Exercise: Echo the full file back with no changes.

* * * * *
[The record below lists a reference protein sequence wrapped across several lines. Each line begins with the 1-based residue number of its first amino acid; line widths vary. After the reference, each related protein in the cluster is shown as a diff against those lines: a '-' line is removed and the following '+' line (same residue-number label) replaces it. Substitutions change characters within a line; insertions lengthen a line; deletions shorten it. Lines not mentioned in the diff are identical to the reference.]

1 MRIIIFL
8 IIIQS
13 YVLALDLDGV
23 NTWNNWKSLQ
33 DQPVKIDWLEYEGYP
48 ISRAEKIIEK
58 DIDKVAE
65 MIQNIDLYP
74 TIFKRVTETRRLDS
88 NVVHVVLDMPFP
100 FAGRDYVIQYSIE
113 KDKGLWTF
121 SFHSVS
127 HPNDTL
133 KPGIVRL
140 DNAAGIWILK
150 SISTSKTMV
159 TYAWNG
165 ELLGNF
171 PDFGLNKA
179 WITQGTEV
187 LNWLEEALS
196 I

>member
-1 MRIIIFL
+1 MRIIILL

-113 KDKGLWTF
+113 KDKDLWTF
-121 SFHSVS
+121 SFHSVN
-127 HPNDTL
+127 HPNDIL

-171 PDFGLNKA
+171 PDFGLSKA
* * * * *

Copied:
[The record below lists a reference protein sequence wrapped across several lines. Each line begins with the 1-based residue number of its first amino acid; line widths vary. After the reference, each related protein in the cluster is shown as a diff against those lines: a '-' line is removed and the following '+' line (same residue-number label) replaces it. Substitutions change characters within a line; insertions lengthen a line; deletions shorten it. Lines not mentioned in the diff are identical to the reference.]

1 MRIIIFL
8 IIIQS
13 YVLALDLDGV
23 NTWNNWKSLQ
33 DQPVKIDWLEYEGYP
48 ISRAEKIIEK
58 DIDKVAE
65 MIQNIDLYP
74 TIFKRVTETRRLDS
88 NVVHVVLDMPFP
100 FAGRDYVIQYSIE
113 KDKGLWTF
121 SFHSVS
127 HPNDTL
133 KPGIVRL
140 DNAAGIWILK
150 SISTSKTMV
159 TYAWNG
165 ELLGNF
171 PDFGLNKA
179 WITQGTEV
187 LNWLEEALS
196 I

>member
-1 MRIIIFL
+1 MRIIILL

-113 KDKGLWTF
+113 KDKDLWTF
-121 SFHSVS
+121 SFHSVN
-127 HPNDTL
+127 HPNDIL

-171 PDFGLNKA
+171 PDFGLSKA